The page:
It's impossible to watch One Flew Over the Cuckoo's Nest today without considering all the unhinged types in Jack Nicholson's screen resume.
When the film hit theaters in 1975 we had yet to see Nicholson's take on the Devil, the Joker or a man losing his mind in a hotel blanketed in ice.
That puts Nicholson's Randall McMurphy, the lone sane soul in a mental institution run by a power-hungry nurse, in broader context. At times, it's just Jack being Jack in faded white inpatient garb, and director Milos Forman pressing his actor's buttons in several bravura sequences. As is typical with Nicholson's film performances, his manic side suggests something more, a knack for unearthing the humanity in his gallery of disturbed portraits.
Nest, part of Warner Bros.'s just-released 20 Film Collection: Best Pictures DVD set, staged an Oscar ceremony coup winning honors in all five major categories (Best Picture, Best Director, Best Actor, Best Actress and Best Screenplay). Its storytelling fury hasn't dimmed with time, and the battle between McMurphy and Nurse Ratched remains one of Hollywood's greatest grudge matches.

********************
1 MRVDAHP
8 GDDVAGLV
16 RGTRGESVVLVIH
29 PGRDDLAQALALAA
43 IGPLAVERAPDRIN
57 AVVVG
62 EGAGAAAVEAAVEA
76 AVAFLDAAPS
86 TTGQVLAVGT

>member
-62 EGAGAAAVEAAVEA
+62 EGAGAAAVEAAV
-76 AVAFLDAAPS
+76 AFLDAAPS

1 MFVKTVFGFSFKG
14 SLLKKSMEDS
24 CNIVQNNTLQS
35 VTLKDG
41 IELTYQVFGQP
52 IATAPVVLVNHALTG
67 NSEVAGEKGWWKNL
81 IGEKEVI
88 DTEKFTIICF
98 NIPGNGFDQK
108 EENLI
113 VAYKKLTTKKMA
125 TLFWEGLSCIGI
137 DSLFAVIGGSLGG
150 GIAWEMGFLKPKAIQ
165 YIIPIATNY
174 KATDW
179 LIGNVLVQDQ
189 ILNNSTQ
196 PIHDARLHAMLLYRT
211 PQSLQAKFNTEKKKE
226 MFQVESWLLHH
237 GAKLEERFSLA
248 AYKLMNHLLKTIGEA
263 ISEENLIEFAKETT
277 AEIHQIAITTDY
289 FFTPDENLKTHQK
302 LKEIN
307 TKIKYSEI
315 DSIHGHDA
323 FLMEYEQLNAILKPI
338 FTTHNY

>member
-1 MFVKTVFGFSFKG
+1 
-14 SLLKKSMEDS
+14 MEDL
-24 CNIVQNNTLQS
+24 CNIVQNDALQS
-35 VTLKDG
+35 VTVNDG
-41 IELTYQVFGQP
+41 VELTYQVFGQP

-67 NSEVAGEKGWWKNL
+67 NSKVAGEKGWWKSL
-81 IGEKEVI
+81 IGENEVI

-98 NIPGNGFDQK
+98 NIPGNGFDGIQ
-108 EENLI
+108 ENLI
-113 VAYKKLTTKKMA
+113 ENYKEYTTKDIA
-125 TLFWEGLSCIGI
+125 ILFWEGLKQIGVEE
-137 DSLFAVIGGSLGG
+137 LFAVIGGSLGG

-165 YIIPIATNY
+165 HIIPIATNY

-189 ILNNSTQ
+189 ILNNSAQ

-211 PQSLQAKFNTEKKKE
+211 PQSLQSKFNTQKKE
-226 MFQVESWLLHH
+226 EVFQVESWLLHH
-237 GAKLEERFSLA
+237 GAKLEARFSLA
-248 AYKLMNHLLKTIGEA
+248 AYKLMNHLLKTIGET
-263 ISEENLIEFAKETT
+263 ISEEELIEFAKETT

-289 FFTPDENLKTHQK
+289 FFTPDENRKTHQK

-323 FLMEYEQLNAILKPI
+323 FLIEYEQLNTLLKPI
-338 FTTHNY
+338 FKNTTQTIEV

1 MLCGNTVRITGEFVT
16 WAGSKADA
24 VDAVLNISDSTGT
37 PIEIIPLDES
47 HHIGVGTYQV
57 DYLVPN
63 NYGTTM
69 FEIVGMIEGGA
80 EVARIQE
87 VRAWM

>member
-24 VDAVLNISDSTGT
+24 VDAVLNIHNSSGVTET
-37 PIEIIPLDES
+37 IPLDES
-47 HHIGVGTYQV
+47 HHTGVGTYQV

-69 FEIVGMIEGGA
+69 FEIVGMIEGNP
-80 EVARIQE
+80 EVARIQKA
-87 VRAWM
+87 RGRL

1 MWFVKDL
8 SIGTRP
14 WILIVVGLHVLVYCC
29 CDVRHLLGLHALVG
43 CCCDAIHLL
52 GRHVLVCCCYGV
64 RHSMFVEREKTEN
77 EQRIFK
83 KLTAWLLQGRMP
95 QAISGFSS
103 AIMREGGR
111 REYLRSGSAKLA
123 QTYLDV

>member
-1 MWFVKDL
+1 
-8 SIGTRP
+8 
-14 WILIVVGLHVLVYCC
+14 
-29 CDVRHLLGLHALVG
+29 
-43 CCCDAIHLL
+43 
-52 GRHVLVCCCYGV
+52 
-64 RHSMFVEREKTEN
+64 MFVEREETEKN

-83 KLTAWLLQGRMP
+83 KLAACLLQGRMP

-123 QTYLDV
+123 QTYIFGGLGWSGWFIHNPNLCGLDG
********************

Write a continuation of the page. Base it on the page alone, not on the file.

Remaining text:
McMurphy, apparently a career criminal, schemes his way into a mental institution to escape hard time on a work detail. The psychiatrists aren't sure if he's faking being crazy, part of the less-than-PC dialogue for a film based on author Ken Kesey's '60s-era novel.
The new patient's days are spent playing cards and basketball with his fellow patients, including Brad Dourif as a floppy-haired stutterer and Danny DeVito in his first significant film role.
They all live under the dictatorial thumb of Nurse Ratched (Louise Fletcher), a seemingly kind provider who will not tolerate dissension. The battle lines are drawn, with McMurphy trying to defy authority at every turn and Nurse Ratched unwilling to blink in the quest to provide comfort and clarity.
So why are we rooting for the recidivist and not the healer?
One Flew Over the Cuckoo's Nest keeps the volume cranked up high for nearly every scene, and the glaring lack of security allows McMurphy to run wilder than most facilities might allow. Yet its the character's attachment to his fellow lost souls which still catches us off guard. McMurphy reminds his fellow patients that they're still people, with rights and dreams they shouldn't let fester from neglect.
The film fits snugly in the era's embrace of the antihero, with Nicholson's willful disobedience seen as a tonic for his fellow patients. Fletcher is McMurphy's physical opposite, tightly coiled with a mask of compassion hanging loosely over her dark heart.
McMurphy's fate sets the story apart from more conventional yarns, reminding us that '70s filmmakers showed little interest in following procedure. Nicholson wrote his own rules anyway, making his appearance in Nest oddly perfect.